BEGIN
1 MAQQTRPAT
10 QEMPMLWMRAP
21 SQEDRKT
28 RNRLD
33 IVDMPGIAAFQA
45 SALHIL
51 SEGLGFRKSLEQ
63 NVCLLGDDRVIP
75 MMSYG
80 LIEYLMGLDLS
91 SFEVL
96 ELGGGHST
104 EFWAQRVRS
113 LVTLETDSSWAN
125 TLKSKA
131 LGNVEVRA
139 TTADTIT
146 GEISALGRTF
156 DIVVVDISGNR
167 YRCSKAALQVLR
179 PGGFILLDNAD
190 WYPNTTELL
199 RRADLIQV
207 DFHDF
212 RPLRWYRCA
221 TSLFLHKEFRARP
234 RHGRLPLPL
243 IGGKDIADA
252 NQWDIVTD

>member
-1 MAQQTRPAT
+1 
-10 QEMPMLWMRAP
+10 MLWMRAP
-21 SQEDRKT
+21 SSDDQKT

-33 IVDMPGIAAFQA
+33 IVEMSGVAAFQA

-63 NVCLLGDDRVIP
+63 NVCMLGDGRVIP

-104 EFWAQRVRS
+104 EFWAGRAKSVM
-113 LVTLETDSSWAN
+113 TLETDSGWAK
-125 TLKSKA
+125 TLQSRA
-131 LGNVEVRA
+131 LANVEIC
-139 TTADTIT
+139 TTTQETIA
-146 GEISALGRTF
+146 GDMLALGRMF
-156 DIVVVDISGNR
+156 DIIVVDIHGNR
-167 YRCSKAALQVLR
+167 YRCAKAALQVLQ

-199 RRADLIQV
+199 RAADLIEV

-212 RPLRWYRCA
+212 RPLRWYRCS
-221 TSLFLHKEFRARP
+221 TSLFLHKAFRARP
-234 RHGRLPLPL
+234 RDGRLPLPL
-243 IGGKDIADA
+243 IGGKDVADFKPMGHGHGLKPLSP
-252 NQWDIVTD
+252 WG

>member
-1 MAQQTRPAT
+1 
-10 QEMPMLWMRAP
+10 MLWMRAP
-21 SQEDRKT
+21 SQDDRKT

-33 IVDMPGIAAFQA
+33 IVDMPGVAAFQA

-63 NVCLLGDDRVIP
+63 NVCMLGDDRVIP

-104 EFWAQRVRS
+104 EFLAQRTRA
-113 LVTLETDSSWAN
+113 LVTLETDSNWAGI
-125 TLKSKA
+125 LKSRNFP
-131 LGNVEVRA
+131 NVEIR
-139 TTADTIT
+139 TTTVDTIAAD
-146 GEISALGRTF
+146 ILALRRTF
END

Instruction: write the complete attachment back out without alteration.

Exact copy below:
1 MAQQTRPAT
10 QEMPMLWMRAP
21 SQEDRKT
28 RNRLD
33 IVDMPGIAAFQA
45 SALHIL
51 SEGLGFRKSLEQ
63 NVCLLGDDRVIP
75 MMSYG
80 LIEYLMGLDLS
91 SFEVL
96 ELGGGHST
104 EFWAQRVRS
113 LVTLETDSSWAN
125 TLKSKA
131 LGNVEVRA
139 TTADTIT
146 GEISALGRTF
156 DIVVVDISGNR
167 YRCSKAALQVLR
179 PGGFILLDNAD
190 WYPNTTELL
199 RRADLIQV
207 DFHDF
212 RPLRWYRCA
221 TSLFLHKEFRARP
234 RHGRLPLPL
243 IGGKDIADA
252 NQWDIVTD

>member
-1 MAQQTRPAT
+1 
-10 QEMPMLWMRAP
+10 MLWMRAP
-21 SQEDRKT
+21 SSDDQKT

-33 IVDMPGIAAFQA
+33 IVEMSGVAAFQA

-63 NVCLLGDDRVIP
+63 NVCMLGDGRVIP

-104 EFWAQRVRS
+104 EFWAGRAKSVM
-113 LVTLETDSSWAN
+113 TLETDSGWAK
-125 TLKSKA
+125 TLQSRA
-131 LGNVEVRA
+131 LANVEIC
-139 TTADTIT
+139 TTTQETIA
-146 GEISALGRTF
+146 GDMLALGRMF
-156 DIVVVDISGNR
+156 DIIVVDIHGNR
-167 YRCSKAALQVLR
+167 YRCAKAALQVLQ

-199 RRADLIQV
+199 RAADLIEV

-212 RPLRWYRCA
+212 RPLRWYRCS
-221 TSLFLHKEFRARP
+221 TSLFLHKAFRARP
-234 RHGRLPLPL
+234 RDGRLPLPL
-243 IGGKDIADA
+243 IGGKDVADFKPMGHGHGLKPLSP
-252 NQWDIVTD
+252 WG

>member
-1 MAQQTRPAT
+1 
-10 QEMPMLWMRAP
+10 MLWMRAP
-21 SQEDRKT
+21 SQDDRKT

-33 IVDMPGIAAFQA
+33 IVDMPGVAAFQA

-63 NVCLLGDDRVIP
+63 NVCMLGDDRVIP

-104 EFWAQRVRS
+104 EFLAQRTRA
-113 LVTLETDSSWAN
+113 LVTLETDSNWAGI
-125 TLKSKA
+125 LKSRNFP
-131 LGNVEVRA
+131 NVEIR
-139 TTADTIT
+139 TTTVDTIAAD
-146 GEISALGRTF
+146 ILALRRTF